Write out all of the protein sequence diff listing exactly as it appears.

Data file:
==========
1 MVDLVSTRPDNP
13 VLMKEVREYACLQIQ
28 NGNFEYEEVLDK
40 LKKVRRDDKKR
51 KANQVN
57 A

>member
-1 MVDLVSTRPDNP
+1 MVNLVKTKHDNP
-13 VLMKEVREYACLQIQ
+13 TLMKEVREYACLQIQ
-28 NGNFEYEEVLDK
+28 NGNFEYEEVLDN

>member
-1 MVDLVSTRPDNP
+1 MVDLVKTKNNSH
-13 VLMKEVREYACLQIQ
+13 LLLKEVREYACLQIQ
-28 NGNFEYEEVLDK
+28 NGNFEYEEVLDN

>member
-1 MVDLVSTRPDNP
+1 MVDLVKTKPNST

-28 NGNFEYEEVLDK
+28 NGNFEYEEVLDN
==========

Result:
1 MVDLVSTRPDNP
13 VLMKEVREYACLQIQ
28 NGNFEYEEVLDK
40 LKKVRRDDKKR
51 KANQVN
57 A

>member
-1 MVDLVSTRPDNP
+1 MVNLVKTKHDNP
-13 VLMKEVREYACLQIQ
+13 TLMKEVREYACLQIQ
-28 NGNFEYEEVLDK
+28 NGNFEYEEVLDN

>member
-1 MVDLVSTRPDNP
+1 MVDLVKTKNNSH
-13 VLMKEVREYACLQIQ
+13 LLLKEVREYACLQIQ
-28 NGNFEYEEVLDK
+28 NGNFEYEEVLDN

>member
-1 MVDLVSTRPDNP
+1 MVDLVKTKPNST

-28 NGNFEYEEVLDK
+28 NGNFEYEEVLDN